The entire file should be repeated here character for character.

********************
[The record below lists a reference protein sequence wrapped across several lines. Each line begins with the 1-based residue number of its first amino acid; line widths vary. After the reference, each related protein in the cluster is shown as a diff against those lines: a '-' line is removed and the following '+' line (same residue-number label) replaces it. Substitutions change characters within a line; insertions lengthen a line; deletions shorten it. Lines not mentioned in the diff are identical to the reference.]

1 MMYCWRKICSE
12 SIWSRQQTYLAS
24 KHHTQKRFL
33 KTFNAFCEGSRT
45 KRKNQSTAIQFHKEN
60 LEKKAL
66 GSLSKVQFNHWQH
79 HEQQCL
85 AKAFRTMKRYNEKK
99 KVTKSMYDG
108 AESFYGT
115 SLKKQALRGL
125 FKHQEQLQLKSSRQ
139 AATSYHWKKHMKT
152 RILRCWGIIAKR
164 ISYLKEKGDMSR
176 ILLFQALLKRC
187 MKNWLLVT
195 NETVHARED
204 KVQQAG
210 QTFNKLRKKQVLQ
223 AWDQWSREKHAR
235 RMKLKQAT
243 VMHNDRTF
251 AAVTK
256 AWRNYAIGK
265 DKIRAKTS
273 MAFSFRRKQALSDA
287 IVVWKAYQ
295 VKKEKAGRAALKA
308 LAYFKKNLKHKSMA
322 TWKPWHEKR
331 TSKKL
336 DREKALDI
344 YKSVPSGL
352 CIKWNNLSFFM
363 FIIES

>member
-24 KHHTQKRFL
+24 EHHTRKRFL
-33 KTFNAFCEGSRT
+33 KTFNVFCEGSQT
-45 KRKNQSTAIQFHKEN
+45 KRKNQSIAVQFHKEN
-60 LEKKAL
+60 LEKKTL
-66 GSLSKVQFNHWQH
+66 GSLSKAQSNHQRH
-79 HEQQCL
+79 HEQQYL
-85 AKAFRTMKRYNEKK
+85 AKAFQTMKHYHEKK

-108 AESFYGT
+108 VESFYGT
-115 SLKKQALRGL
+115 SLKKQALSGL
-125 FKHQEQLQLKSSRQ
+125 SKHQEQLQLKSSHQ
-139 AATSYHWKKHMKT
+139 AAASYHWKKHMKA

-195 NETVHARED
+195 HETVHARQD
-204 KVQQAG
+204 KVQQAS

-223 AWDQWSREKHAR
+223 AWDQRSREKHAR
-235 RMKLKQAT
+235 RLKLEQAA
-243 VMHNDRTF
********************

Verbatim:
[The record below lists a reference protein sequence wrapped across several lines. Each line begins with the 1-based residue number of its first amino acid; line widths vary. After the reference, each related protein in the cluster is shown as a diff against those lines: a '-' line is removed and the following '+' line (same residue-number label) replaces it. Substitutions change characters within a line; insertions lengthen a line; deletions shorten it. Lines not mentioned in the diff are identical to the reference.]

1 MMYCWRKICSE
12 SIWSRQQTYLAS
24 KHHTQKRFL
33 KTFNAFCEGSRT
45 KRKNQSTAIQFHKEN
60 LEKKAL
66 GSLSKVQFNHWQH
79 HEQQCL
85 AKAFRTMKRYNEKK
99 KVTKSMYDG
108 AESFYGT
115 SLKKQALRGL
125 FKHQEQLQLKSSRQ
139 AATSYHWKKHMKT
152 RILRCWGIIAKR
164 ISYLKEKGDMSR
176 ILLFQALLKRC
187 MKNWLLVT
195 NETVHARED
204 KVQQAG
210 QTFNKLRKKQVLQ
223 AWDQWSREKHAR
235 RMKLKQAT
243 VMHNDRTF
251 AAVTK
256 AWRNYAIGK
265 DKIRAKTS
273 MAFSFRRKQALSDA
287 IVVWKAYQ
295 VKKEKAGRAALKA
308 LAYFKKNLKHKSMA
322 TWKPWHEKR
331 TSKKL
336 DREKALDI
344 YKSVPSGL
352 CIKWNNLSFFM
363 FIIES

>member
-24 KHHTQKRFL
+24 EHHTRKRFL
-33 KTFNAFCEGSRT
+33 KTFNVFCEGSQT
-45 KRKNQSTAIQFHKEN
+45 KRKNQSIAVQFHKEN
-60 LEKKAL
+60 LEKKTL
-66 GSLSKVQFNHWQH
+66 GSLSKAQSNHQRH
-79 HEQQCL
+79 HEQQYL
-85 AKAFRTMKRYNEKK
+85 AKAFQTMKHYHEKK

-108 AESFYGT
+108 VESFYGT
-115 SLKKQALRGL
+115 SLKKQALSGL
-125 FKHQEQLQLKSSRQ
+125 SKHQEQLQLKSSHQ
-139 AATSYHWKKHMKT
+139 AAASYHWKKHMKA

-195 NETVHARED
+195 HETVHARQD
-204 KVQQAG
+204 KVQQAS

-223 AWDQWSREKHAR
+223 AWDQRSREKHAR
-235 RMKLKQAT
+235 RLKLEQAA
-243 VMHNDRTF